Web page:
A barrier-free environment in air travel

Passengers can seek assistance from airport staff, such as requesting an escort through the airport, or a special wheelchair so that they can be lifted on board. Source: Press photo

Passengers can seek assistance from airport staff, such as requesting an escort through the airport, or a special wheelchair so that they can be lifted on board. Source: Press photo

Disabled passengers have particular requirements both at the airport and on board an aircraft. The leading airlines on the Russian market have been tackling this issue. 

Some 14.5 million people, or nearly 10  per cent of the population, in Russia are disabled, according to statistics. According to Natalya Ulyanova, General Director of the charity Paralis, 30 per cent of disabled people are active and engage in business or politics, and travel. A further 30 per cent are potential tourists, who are ready to travel if their requirements are met.

“Disabled people in Russia are presented with a psychological barrier,” says Georgiy Bezborodov, one of the founders of the Baryerov Nyet (No Boundaries) project, an interactive map that highlights facilities with wheelchair ramps. “If disabled people are aware that all the prerequisites are in place for their mobility, they will feel more confident and will actively go beyond the boundaries of their home, either to visit friends or to travel.” 

Bezborodov adds that many Russian airports have undergone reconstruction, so there is no shortage of wheelchair ramps. Oleg Panteleyev, head of analysis at the Aviaport agency agrees. “All airports are taking steps to ensure that disabled people are able to use the services at an airport hub either independently or with the assistance of airport staff,” he says. “Signs are being written in a special script, and dedicated services are being set up in which staff assist passengers with special needs through all the formal procedures.”

Passengers can seek assistance from airport staff, such as requesting an escort through the airport, or a special wheelchair so that they can be lifted on board, by calling the contact centre of the airline they are travelling with or at the check in desk. A member of airport staff will accompany a passenger until they board the plane, assisting them to complete all the pre-flight procedures.

If a boarding gate is used to board the aircraft a disabled person can gain access using a wheelchair. If not then a disabled person can be lifted on board the aircraft using an ambulift with the assistance of a member of airport staff.

However it is not enough to put all the requirements in place to ensure comfortable travel for disabled people at the airport alone.

“A barrier-free environment is a unified set of measures and all service companies have a role to play in bringing this to fruition. Apart from that, it is important to consult experts from non-commercial organisations aimed at improving the quality of life for disabled people,” explains Elena Zhuravleva, Director of Social Policy at Transaero Airlines.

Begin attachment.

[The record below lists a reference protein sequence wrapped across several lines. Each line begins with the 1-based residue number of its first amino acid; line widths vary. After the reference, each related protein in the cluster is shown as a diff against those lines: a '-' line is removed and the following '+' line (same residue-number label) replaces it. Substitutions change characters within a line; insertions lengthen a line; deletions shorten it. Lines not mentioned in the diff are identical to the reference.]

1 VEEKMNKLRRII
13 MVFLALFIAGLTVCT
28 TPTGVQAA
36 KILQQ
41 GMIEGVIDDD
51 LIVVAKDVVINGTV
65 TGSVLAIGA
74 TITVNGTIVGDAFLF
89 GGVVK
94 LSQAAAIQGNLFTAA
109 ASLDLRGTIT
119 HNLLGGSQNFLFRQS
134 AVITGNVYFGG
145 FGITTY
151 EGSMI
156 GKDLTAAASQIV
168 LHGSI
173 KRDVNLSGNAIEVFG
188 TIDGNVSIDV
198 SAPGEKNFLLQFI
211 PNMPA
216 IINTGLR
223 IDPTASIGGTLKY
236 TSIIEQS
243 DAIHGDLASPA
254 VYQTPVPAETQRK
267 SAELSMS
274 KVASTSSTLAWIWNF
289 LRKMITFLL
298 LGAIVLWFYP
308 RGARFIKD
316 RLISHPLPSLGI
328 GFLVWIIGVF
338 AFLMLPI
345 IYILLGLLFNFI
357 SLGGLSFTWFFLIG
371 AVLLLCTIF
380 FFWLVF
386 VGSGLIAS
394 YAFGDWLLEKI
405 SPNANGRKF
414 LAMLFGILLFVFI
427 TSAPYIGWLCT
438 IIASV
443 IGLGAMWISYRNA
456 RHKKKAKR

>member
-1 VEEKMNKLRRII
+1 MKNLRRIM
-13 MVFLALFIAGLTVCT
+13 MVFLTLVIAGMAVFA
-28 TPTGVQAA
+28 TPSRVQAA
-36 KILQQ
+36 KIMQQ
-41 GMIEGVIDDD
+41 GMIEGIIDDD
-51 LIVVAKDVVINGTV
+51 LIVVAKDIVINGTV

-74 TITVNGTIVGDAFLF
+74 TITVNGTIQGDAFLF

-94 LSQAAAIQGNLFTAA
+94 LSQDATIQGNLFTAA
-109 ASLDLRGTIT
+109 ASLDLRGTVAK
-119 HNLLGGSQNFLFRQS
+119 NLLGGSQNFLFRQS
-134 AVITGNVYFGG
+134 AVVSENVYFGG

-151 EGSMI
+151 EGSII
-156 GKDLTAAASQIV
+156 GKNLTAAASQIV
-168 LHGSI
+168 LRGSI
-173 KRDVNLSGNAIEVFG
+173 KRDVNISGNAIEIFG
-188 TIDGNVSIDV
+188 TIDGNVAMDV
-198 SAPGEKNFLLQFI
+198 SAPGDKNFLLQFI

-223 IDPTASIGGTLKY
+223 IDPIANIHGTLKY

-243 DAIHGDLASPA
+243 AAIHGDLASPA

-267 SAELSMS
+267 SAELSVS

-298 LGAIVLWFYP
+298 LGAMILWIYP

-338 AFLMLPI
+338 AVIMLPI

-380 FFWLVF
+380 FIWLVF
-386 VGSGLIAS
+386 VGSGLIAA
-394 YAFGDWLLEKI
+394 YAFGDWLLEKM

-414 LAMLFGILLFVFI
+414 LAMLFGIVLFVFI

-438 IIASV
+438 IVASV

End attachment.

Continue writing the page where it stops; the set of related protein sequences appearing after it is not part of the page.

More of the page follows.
The main problem on board an aircraft is the limited aisle space between the rows of seats. Source: Press photo

Bezborodov says the main problem on board an aircraft is the limited aisle space between the rows of seats, which cannot accommodate a standard wheelchair. Panteleyev thinks that “the most sensible way out of this situation is to use special narrow wheelchairs. However, airlines need to invest to purchase them”.

Zhuraleva says: ‘A passenger cannot move along the aisles in an aircraft in a standard wheelchair. To solve this problem Transaero has purchased special wheelchairs for moving around the aircraft, and they can be used on any type of airliner.”

Airport staff can assist a disabled passenger to transfer to the special wheelchair, and flight attendants can look after the passenger on board. But introducing foreign experience in serving disabled passengers into Russia is fraught with difficulties due to a lack of benchmark standards in the country.

As Panteleyev explains, there are no special training centres in Russia approved by Rosaviatsiya, the state aviation body, where flight attendants can learn how to serve disabled people. Non-governmental organisations that campaign for the interests of disabled people perform the function of the state.

Airport staff can assist a disabled passenger to transfer to the special wheelchair, and flight attendants can look after the passenger on board. Source: Press photo

“In developing service standards, the airlines are reliant on the experiences of those who use their service. They therefore work with large non-governmental organisations such as the Vserossiyskoye Obshchestvo Invalidov (the All-Russian Society for Disabled People), Vserossiyskoye Obshchestvo Slepykh (the All-Russian Society for the Blind), and the Organizatsiya Invalidov ‘Perspektiva’ (the ‘Perspektiva’ Organisation for Disabled People),” explains Zhuravleva. ‘We train our staff and develop service standards with advice from the experts’.

According to the Transaero representative, the airline is the first Russian carrier to pay particular attention to issues of transport accessibility for physically disabled people. She says: “The company has been implementing a programme to create a barrier-free environment for these passengers since 2008.”

One of Transaero’s brightest initiatives, carried out with the support of non-governmental organisations, was a special flight for disabled fans for the opening of the Paralympics in Sochi. A Boeing 777 carried 100 disabled sporting fans, 20 of whom used wheelchairs, at the beginning of March. Zhuravleva emphasised that “sports fans from cities all over Russia were given the opportunity to fly to the world’s largest Paralympic competition in the most comfortable conditions”.

Read more: Russia's airline company launches charity projects for children

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